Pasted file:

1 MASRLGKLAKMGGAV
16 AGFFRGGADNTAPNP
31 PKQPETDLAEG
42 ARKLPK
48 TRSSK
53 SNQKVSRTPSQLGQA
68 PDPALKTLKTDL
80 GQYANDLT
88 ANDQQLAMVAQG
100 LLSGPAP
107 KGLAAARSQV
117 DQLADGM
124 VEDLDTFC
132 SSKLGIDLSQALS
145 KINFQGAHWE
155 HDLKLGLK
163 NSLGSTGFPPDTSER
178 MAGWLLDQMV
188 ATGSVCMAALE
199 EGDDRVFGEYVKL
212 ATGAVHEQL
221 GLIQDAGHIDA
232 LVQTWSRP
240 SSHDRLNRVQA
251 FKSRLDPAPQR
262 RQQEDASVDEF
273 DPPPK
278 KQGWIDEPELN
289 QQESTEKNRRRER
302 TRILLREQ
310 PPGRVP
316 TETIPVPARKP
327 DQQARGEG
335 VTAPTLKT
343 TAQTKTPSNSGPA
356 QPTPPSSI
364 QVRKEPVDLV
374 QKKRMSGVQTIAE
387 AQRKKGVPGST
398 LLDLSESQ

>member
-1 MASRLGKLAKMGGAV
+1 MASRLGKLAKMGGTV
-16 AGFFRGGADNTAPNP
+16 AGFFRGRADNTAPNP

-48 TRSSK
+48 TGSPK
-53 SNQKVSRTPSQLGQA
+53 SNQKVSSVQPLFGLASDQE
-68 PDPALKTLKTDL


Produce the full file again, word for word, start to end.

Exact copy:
1 MASRLGKLAKMGGAV
16 AGFFRGGADNTAPNP
31 PKQPETDLAEG
42 ARKLPK
48 TRSSK
53 SNQKVSRTPSQLGQA
68 PDPALKTLKTDL
80 GQYANDLT
88 ANDQQLAMVAQG
100 LLSGPAP
107 KGLAAARSQV
117 DQLADGM
124 VEDLDTFC
132 SSKLGIDLSQALS
145 KINFQGAHWE
155 HDLKLGLK
163 NSLGSTGFPPDTSER
178 MAGWLLDQMV
188 ATGSVCMAALE
199 EGDDRVFGEYVKL
212 ATGAVHEQL
221 GLIQDAGHIDA
232 LVQTWSRP
240 SSHDRLNRVQA
251 FKSRLDPAPQR
262 RQQEDASVDEF
273 DPPPK
278 KQGWIDEPELN
289 QQESTEKNRRRER
302 TRILLREQ
310 PPGRVP
316 TETIPVPARKP
327 DQQARGEG
335 VTAPTLKT
343 TAQTKTPSNSGPA
356 QPTPPSSI
364 QVRKEPVDLV
374 QKKRMSGVQTIAE
387 AQRKKGVPGST
398 LLDLSESQ

>member
-1 MASRLGKLAKMGGAV
+1 MASRLGKLAKMGGTV
-16 AGFFRGGADNTAPNP
+16 AGFFRGRADNTAPNP

-48 TRSSK
+48 TGSPK
-53 SNQKVSRTPSQLGQA
+53 SNQKVSSVQPLFGLASDQE
-68 PDPALKTLKTDL